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May 25, 2023 | International, C4ISR

US Army receives mixed signals from industry on ‘radio as a service’

The Army has hundreds of thousands of radios — too many to quickly and cost-effectively modernize given security deadlines and international competition.

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  • Contract Awards by US Department of Defense - August 06, 2020

    August 7, 2020 | International, Aerospace, Naval, Land, C4ISR, Security

    Contract Awards by US Department of Defense - August 06, 2020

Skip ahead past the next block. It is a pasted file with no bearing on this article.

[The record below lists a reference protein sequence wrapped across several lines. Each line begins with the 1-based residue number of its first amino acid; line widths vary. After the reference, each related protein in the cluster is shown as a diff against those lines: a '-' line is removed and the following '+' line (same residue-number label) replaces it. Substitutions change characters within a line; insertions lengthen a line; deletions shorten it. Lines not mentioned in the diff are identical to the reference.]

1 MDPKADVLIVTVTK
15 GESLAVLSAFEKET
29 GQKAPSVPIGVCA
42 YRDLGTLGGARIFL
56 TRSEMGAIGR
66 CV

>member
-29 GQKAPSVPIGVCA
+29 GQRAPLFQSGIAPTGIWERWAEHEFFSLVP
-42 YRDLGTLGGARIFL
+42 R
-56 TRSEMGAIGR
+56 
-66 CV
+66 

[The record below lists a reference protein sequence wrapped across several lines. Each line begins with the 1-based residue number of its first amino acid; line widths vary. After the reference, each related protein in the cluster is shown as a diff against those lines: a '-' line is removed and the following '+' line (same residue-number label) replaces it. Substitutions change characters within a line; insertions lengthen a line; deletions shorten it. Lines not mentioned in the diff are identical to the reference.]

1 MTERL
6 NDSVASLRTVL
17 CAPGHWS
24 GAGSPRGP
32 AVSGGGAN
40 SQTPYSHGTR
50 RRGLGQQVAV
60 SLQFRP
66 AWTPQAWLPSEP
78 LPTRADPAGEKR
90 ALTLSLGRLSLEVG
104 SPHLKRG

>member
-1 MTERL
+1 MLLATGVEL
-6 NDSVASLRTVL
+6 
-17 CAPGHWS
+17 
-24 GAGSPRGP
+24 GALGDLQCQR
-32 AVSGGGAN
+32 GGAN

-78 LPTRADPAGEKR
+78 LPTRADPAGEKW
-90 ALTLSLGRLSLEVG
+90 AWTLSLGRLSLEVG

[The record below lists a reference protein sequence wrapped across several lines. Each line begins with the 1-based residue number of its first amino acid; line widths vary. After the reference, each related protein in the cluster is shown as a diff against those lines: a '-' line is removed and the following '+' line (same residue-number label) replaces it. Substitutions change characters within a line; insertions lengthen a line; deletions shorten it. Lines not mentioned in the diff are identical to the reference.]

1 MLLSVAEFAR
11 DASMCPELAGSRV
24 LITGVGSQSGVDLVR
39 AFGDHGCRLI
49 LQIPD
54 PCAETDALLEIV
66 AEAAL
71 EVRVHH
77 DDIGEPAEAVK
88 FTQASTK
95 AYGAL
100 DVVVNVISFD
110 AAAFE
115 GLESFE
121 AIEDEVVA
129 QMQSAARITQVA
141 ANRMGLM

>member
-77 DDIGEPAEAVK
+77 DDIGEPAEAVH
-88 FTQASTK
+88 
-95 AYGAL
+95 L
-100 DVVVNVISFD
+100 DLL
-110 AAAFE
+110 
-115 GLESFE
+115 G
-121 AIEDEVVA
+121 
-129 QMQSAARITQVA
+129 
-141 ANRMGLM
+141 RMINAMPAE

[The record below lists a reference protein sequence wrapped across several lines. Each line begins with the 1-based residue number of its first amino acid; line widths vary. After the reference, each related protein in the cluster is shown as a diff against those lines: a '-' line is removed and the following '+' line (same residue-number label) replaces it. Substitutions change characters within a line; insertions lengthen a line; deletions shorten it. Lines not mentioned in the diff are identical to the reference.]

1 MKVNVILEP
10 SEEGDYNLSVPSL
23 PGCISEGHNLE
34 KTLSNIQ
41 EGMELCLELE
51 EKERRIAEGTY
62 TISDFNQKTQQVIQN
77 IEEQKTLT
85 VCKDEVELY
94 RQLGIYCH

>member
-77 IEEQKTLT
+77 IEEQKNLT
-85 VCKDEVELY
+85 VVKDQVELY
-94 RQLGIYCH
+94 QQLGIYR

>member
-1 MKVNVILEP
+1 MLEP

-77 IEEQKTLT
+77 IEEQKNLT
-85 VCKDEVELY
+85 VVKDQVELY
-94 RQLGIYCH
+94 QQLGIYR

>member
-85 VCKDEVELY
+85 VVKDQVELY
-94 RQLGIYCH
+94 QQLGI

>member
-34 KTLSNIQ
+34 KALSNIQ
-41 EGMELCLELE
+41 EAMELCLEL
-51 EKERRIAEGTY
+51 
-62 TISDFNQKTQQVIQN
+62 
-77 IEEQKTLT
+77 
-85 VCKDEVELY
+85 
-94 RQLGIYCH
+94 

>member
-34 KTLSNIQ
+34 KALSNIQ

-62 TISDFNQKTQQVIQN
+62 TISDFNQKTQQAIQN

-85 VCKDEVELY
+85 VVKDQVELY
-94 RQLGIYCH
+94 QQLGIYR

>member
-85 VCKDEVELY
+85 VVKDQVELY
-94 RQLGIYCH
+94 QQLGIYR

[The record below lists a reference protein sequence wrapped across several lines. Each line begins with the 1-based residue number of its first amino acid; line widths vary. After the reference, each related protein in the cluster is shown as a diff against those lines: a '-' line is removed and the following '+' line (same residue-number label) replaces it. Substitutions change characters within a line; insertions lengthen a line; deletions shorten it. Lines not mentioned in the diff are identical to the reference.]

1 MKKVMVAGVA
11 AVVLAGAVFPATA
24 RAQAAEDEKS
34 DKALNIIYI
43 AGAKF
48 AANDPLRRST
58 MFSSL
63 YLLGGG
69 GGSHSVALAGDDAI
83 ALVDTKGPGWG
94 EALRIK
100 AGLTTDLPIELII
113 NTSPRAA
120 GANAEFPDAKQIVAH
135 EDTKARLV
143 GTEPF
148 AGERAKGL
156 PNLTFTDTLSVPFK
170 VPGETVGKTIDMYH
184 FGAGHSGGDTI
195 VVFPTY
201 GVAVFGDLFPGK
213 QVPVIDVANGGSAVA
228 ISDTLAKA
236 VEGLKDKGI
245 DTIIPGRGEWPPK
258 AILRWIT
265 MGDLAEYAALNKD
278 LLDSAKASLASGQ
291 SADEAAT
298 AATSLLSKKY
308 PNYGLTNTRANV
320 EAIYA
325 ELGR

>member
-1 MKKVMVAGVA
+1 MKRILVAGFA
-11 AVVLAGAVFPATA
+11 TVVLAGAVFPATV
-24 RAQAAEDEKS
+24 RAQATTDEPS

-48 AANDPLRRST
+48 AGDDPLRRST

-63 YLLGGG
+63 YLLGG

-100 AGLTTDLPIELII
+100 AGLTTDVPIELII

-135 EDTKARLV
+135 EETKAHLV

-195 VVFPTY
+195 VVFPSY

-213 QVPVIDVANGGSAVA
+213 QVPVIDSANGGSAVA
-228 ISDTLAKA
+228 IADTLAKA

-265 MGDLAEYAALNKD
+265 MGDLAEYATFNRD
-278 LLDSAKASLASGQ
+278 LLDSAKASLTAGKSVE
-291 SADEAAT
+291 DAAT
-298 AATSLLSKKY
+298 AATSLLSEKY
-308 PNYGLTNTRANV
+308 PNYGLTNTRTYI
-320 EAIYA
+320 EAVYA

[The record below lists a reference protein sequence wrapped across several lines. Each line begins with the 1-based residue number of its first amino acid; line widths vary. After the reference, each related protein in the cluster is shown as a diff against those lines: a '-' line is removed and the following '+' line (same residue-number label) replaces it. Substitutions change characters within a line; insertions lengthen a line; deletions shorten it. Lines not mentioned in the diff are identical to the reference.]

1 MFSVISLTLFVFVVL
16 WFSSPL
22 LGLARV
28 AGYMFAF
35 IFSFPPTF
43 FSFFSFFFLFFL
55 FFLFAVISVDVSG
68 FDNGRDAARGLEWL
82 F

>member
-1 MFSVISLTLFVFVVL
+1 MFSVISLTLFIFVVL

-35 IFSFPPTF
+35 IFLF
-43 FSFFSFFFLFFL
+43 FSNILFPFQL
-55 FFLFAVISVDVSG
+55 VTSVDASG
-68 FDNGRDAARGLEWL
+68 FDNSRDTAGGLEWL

NAVY Lockheed Martin Rotary and Mission Systems, Moorestown, New Jersey, was awarded a $65,283,976 fixed-price-incentive and firm-fixed-price contract for fiscal 2020 Aegis modernization, new construction of guided missile destroyers and Foreign Military Sales (FMS) production requirements. This contract combines purchases for the Navy (96.9%); the Kingdom of Spain (2.3%); and the government of Japan (0.8%), under the FMS program. Work will be performed in Moorestown, New Jersey (70%); Clearwater, Florida (29%); and Owego, New York (1%). This procurement covers the production and delivery of multi-mission signal processor equipment sets; Aegis Combat System support equipment; and electronic equipment fluid coolers and kill assessment system 5.1 equipment. This contract action also provides MK 6 Mod 0 equipment for the government of Japan and the Kingdom of Spain FMS requirements. Work is expected to be completed by November 2024. Fiscal 2014, 2017, 2018, 2019, and 2020 shipbuilding and conversion (Navy); fiscal 2020 other procurement (Navy); fiscal 2020 defense-wide procurement; and FMS case funding in the amount of $65,283,976 will be obligated at the time of award and will not expire at the end of the current fiscal year. In accordance with 10 U.S. Code 2304(c)(1) and (c)(4), this contract was not competitively procured (only one responsible source and no other supplies or services will satisfy agency requirements). The Naval Sea Systems Command, Washington, D.C., is the contracting activity. (Awarded July 31, 2020) Lockheed Martin Corp., Lockheed Martin Aeronautics Co., Fort Worth, Texas, is awarded a $20,630,000 not-to-exceed, cost-plus-fixed-fee, undefinitized order (N00019-20-F-0078) against previously issued basic ordering agreement N00019-19-G-0008. This order procures various materials required for the 30P05 capability upgrade to all fielded pilot and maintenance training systems in support of the F-35 Program for the Navy, Marines, Air Force, non-Department of Defense (DOD) participants and Foreign Military Sales (FMS) customers. Work will be performed in Orlando, Florida (95%); and Fort Worth, Texas (5%), and is expected to be completed by December 2021. Fiscal 2020 aircraft procurement (Navy) funds in the amount of $7,620,000; non-DOD participant funds in the amount of $1,310,000; and FMS funds in the amount of $1,385,000 will be obligated at time of award, none of which will expire at the end of the current fiscal year. The Naval Air Systems Command, Patuxent River, Maryland, is the contracting activity. ARMY Korte Construction Co., St. Louis, Missouri, was awarded a $34,420,210 firm-fixed-price contract to design and construct a two-story 72,140 square-foot Joint Simulation Environment facility at Edwards Air Force Base. Bids were solicited via the internet with three received. Work will be performed at Edwards AFB, California, with an estimated completion date of Aug. 31, 2022. Fiscal 2020 military construction (defense-wide) funds in the amount of $34,420,210 were obligated at the time of the award. U.S. Army Corps of Engineers, Los Angeles, California, is the contracting activity (W912PL-20-C-0030). Iron Mountain Solutions Inc.,* Huntsville, Alabama, was awarded a $15,541,629 modification (000148) to contract W31P4Q-17-A-0001 for technical support for the Utility Helicopter Project Office. Work will be performed in Huntsville, Alabama, with an estimated completion date of Feb. 8, 2021. Fiscal 2020 aircraft procurement (Army); operations and maintenance (Army); research, development, test and evaluation (Army); other procurement (Army); and Foreign Military Sales (United Arab Emirates) funds in the amount of $15,541,629 were obligated at the time of the award. U.S. Army Contracting Command, Redstone Arsenal, Alabama, is the contracting activity. AIR FORCE Rockwell Collins Inc., Collins Aerospace, Cedar Rapids, Iowa, has been awarded a $14,000,000 firm-fixed-price modification (P00007) to contract FA8102-16-D-0005 for services and supplies in support of modernization, expansion and depot-level contractor logistic support. The contractor will provide support for Scope Command's High Frequency Global Communications System in support of Air Force, Navy and Coast Guard requirements. Work will be performed in Richardson, Texas, and is expected to be completed Aug. 30, 2021. This option exercise is the result of a sole-source acquisition. The estimated cumulative contract value is $70,000,000. No funds are being obligated at the time of the award. The Air Force Life Cycle Management Center, Tinker Air Force Base, Oklahoma, is the contracting activity. Ball Aerospace & Technologies Corp., Boulder, Colorado, has been awarded a $9,682,027 contract for the Defense Experimentation Using Commercial Space Internet (DEUCSI) Call 002 Vendor Flexibility effort. This contract seeks to establish the ability to communicate with Air Force platforms via multiple commercial space internet constellations using common user terminal hardware elements. Work will be performed in Westminster, Colorado, and is expected to be completed April 17, 2022. This award is the result of a competitive acquisition under the DEUCSI Advanced Research Announcement Call 002. Fiscal 2020 research, development, test and evaluation funds in the amount of $4,536,000 are being obligated at the time of award. Air Force Research Laboratory, Wright-Patterson Air Force Base, Ohio, is the contracting activity (FA8650-20-C-9320). *Small Business